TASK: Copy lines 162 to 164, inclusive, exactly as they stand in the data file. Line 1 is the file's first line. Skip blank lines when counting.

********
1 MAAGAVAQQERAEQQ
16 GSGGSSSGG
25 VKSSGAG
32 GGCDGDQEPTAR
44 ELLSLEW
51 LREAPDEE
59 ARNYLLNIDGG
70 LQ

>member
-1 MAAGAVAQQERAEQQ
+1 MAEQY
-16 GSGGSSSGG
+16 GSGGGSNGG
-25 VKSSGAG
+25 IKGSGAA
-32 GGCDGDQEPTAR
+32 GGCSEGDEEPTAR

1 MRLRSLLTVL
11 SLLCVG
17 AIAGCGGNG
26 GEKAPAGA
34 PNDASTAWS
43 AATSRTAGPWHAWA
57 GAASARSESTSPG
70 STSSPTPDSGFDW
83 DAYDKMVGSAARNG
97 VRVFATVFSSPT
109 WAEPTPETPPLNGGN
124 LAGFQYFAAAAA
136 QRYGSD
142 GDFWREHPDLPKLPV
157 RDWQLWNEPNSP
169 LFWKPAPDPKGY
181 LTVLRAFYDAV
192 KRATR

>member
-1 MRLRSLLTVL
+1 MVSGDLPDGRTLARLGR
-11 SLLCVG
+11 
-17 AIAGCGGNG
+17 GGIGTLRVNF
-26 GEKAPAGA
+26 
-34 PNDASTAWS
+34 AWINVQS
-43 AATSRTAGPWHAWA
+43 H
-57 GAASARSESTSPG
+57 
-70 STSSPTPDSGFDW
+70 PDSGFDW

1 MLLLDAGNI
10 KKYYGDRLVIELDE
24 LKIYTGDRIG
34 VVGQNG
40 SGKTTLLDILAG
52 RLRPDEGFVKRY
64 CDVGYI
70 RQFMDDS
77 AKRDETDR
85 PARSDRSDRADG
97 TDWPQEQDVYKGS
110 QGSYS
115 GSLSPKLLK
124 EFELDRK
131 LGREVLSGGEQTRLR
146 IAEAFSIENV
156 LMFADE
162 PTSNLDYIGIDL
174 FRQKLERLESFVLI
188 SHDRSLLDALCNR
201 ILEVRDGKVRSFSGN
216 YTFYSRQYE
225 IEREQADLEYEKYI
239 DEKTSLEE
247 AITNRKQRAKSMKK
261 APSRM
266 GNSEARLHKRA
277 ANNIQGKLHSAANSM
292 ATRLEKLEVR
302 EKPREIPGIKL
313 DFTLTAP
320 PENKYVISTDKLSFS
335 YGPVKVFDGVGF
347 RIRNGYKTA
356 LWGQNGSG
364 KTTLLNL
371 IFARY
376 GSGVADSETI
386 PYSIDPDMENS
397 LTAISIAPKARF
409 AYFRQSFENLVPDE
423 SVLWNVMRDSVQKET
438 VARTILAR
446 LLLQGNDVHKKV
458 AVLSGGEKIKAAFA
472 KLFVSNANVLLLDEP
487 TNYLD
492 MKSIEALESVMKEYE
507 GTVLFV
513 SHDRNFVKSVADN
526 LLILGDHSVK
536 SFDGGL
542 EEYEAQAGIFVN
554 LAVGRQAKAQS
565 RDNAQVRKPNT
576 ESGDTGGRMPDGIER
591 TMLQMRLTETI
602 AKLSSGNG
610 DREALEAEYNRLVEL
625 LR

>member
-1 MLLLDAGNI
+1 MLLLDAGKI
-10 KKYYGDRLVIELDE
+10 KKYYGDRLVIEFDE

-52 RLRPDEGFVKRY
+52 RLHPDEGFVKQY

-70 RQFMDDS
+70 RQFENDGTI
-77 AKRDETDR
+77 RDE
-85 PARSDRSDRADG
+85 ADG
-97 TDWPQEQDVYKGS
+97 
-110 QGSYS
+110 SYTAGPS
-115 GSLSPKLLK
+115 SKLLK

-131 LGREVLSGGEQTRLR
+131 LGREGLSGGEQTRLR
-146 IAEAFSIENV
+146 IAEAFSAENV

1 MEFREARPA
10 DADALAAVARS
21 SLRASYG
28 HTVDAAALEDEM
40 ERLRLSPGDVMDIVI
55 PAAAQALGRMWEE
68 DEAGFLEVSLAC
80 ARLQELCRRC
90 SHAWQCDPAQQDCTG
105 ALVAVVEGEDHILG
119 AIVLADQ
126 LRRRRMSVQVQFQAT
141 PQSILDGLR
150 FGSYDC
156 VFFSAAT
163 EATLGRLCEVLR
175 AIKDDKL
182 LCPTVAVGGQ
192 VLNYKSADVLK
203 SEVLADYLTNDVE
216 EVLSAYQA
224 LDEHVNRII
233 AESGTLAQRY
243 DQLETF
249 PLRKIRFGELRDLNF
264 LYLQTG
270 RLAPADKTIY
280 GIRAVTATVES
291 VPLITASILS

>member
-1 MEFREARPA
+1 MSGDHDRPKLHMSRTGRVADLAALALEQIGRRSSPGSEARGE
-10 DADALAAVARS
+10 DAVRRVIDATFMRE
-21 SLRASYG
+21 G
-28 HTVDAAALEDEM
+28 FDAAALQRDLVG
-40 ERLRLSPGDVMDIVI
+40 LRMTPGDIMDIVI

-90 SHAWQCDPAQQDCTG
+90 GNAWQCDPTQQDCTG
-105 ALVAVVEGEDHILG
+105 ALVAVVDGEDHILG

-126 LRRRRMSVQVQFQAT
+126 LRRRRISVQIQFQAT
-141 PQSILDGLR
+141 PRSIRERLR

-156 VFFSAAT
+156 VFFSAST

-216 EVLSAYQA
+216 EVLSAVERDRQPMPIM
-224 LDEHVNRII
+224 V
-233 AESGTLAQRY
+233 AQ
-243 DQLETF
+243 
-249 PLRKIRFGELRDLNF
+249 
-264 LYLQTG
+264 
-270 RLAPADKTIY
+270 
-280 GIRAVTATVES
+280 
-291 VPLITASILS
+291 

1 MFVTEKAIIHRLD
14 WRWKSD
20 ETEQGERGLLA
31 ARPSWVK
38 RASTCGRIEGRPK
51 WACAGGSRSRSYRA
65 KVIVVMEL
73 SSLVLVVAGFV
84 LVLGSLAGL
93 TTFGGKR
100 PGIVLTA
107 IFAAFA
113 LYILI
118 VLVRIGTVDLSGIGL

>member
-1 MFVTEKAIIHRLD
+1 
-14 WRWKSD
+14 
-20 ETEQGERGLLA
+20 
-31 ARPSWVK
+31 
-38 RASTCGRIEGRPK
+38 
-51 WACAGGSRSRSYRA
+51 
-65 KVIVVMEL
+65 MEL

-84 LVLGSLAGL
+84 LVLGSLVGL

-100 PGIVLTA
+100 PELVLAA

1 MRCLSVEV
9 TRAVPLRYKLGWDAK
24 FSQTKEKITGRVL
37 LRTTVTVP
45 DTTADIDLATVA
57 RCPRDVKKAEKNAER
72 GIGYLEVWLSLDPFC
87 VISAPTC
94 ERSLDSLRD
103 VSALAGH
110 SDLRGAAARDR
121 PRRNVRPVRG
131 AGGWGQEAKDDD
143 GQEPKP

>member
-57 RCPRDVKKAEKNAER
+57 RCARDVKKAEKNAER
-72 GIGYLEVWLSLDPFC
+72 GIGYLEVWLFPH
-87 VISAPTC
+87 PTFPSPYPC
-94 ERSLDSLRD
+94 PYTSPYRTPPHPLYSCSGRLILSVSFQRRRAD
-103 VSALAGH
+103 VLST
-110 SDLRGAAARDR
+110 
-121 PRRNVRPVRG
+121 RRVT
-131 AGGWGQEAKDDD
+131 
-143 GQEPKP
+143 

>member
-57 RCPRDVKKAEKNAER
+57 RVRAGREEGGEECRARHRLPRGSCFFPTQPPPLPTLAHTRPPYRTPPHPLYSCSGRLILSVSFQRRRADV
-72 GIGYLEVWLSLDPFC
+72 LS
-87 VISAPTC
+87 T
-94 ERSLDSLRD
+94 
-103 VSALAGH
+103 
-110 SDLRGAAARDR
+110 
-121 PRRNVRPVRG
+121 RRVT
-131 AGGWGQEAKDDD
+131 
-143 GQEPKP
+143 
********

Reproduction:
270 RLAPADKTIY
280 GIRAVTATVES
291 VPLITASILS